Category:Articles by Delaney, Alyne
Cultural Value variation Valuation studies of biodiversity are full of complexity: how to define biodiversity, talk about it, and value it is difficult. One way to do so is to come at biodiversity through the Ecosystem Approach (EA) to the management of natural resources. Since first applied in a policy context at the Earth Summit in Rio de Janeiro in 1992, the EA is on the rise in European and worldwide management (Laffoley, et.al. 2004). However, including social, economic, and environmental aspects into one method is extremely difficult and fraught with problems and limited success. One method which has been used is the good and services approach. “Assessing ecological processes and resources in terms of the goods and services they provide translates the complexity of the environment into a series of functions which can be more readily understood,” especially for policy makers and non-scientists” (Beaumont et el. 2007: 254).
“The full value of ecosystems and landscapes cannot be realized without recognizing the intrinsic values of ecosystem functions and their intimacy to human life” (Verschuuren n.d.). Given such growing recognition, the number of cultural valuation studies continues to grow. Until this point, however, studies on marine topics have primarily focused on either specialist or charismatic habitats such as coral-reefs (e.g. Cesar and Beukering 2004; Spash 2002), or on the economic valuation of biodiversity (e.g. Ruitenbeek and Cartier 1999). These studies are indicative of a paradigm shift towards more economic means of modeling value and diversity. More relevantly, they show that sociocultural valuation presents a more difficult and even more pressing task as indicators for sociocultural valuation of marine biodiversity have neither been developed nor tested (Delaney, Meek, and Marchioni n.d.). Sociocultural valuation is distinct from economic importance and economic valuation.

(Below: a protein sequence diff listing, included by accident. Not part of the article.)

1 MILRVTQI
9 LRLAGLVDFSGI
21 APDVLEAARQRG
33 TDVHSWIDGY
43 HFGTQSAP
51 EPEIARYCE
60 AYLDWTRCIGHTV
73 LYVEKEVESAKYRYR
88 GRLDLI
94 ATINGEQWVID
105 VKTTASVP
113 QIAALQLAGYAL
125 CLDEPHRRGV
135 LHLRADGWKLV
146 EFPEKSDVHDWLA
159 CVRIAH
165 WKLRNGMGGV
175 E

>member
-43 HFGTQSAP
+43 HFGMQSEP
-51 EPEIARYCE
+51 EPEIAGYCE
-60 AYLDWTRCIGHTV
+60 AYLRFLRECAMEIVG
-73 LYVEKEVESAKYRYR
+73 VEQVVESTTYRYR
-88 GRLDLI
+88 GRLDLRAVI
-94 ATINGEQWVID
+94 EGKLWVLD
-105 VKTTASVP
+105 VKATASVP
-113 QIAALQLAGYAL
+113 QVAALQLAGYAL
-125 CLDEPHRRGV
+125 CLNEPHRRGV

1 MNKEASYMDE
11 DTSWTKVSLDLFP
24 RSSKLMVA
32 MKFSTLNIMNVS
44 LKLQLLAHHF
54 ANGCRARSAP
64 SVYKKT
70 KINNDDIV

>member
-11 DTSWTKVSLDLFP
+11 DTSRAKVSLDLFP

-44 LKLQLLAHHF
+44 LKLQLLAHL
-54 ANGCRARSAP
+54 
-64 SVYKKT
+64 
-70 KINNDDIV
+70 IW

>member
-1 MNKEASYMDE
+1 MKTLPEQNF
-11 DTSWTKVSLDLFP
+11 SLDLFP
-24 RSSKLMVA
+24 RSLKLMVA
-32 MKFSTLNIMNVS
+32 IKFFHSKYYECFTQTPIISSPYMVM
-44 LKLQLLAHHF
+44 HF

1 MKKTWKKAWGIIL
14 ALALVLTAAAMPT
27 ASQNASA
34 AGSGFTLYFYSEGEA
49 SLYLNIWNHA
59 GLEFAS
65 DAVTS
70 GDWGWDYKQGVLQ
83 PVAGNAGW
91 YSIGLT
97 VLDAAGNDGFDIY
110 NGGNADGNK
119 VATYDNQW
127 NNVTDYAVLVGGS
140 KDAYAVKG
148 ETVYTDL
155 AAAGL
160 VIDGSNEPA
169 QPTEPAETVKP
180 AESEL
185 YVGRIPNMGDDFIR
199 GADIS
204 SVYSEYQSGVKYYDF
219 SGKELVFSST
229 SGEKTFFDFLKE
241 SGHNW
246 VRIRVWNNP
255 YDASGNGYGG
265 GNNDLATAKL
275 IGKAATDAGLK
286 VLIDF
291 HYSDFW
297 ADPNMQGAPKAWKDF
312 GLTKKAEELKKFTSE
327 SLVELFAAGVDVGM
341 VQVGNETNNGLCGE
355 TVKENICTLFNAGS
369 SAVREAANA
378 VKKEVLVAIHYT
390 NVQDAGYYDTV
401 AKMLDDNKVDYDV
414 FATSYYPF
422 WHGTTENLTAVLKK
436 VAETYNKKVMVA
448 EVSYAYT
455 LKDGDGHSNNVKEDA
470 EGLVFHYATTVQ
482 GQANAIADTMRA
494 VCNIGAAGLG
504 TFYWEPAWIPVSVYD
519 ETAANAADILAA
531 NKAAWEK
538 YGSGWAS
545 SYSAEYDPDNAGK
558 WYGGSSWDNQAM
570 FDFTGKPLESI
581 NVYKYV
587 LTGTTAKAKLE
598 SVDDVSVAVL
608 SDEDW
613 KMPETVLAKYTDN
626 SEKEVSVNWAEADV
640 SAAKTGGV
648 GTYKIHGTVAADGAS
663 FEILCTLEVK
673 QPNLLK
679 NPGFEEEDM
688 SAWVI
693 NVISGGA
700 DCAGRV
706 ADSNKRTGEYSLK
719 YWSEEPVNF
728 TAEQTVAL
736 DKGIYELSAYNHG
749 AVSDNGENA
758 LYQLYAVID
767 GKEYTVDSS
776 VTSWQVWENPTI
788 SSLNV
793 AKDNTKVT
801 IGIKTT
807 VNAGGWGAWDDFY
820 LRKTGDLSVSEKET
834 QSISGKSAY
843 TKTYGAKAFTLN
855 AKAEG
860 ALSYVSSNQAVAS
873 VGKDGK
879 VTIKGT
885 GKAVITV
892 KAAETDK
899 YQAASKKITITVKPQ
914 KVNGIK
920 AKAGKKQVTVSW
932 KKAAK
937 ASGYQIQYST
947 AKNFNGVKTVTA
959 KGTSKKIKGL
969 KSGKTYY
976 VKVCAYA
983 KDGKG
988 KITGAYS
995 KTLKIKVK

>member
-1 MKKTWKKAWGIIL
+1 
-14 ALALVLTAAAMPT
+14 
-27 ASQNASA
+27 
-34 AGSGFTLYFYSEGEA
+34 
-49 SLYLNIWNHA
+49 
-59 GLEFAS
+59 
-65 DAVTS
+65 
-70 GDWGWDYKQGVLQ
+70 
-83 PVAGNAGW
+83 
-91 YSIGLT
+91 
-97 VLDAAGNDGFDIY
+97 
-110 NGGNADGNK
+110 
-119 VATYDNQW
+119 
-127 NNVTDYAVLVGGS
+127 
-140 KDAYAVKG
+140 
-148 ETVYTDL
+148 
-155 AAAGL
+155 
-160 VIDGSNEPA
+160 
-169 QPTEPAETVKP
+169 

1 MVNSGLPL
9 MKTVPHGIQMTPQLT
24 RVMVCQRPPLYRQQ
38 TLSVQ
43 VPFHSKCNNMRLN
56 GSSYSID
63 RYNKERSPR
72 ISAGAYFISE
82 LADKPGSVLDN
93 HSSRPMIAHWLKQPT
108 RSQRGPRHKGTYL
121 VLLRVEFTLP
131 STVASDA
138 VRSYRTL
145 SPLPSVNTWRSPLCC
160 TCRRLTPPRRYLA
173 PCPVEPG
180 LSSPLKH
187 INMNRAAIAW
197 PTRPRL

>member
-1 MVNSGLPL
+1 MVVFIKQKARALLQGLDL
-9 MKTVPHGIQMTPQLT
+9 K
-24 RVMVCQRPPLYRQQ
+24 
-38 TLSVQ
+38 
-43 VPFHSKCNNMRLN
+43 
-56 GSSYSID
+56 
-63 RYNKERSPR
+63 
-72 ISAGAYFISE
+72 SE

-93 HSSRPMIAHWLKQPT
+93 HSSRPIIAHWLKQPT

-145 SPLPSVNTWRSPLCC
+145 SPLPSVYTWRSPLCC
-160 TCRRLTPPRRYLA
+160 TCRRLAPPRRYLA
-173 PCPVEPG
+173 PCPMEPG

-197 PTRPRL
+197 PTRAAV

For the cultural valuation of marine biodiversity in Europe in MarBEF [link], q-method was used to elicit data concerning the relationship between marine biodiversity and ecosystem goods and services (Delaney, Meek, and Marchioni n.d.). At the moment, there is no single, agreed-upon methodology for sociocultural valuation studies of biodiversity. The need exists, however, to experiment with additional methods such as participatory resource appraisal, multi criteria analysis, (Verschuuren n.d.) and q-method which may elicit the importance of cultural values. Knowing the cultural and social valuation of biodiversity is key for effective strategies for biodiversity conservation to be developed, and in doing so, ensuring healthy ecosystem functioning. Using a sociocultural lens on the effort to preserve marine biodiversity enables management policies to draw on diverse epistemologies, and engage with all stakeholders in meaningful and transparent dialogues. “Science can help ensure that decisions are made with the best available information, but ultimately, the future of biodiversity will be determined by society” (MA 2005, in Verschuuren 2006).
Cultural valuation links closely and draws upon cultural heritage and identity [wiki link] as the provision of food and employment is intrinsically linked with the support of cultural and spiritual traditions associated with, for example, fishing communities.
Pages in category "Articles by Delaney, Alyne"
The following 2 pages are in this category, out of 2 total.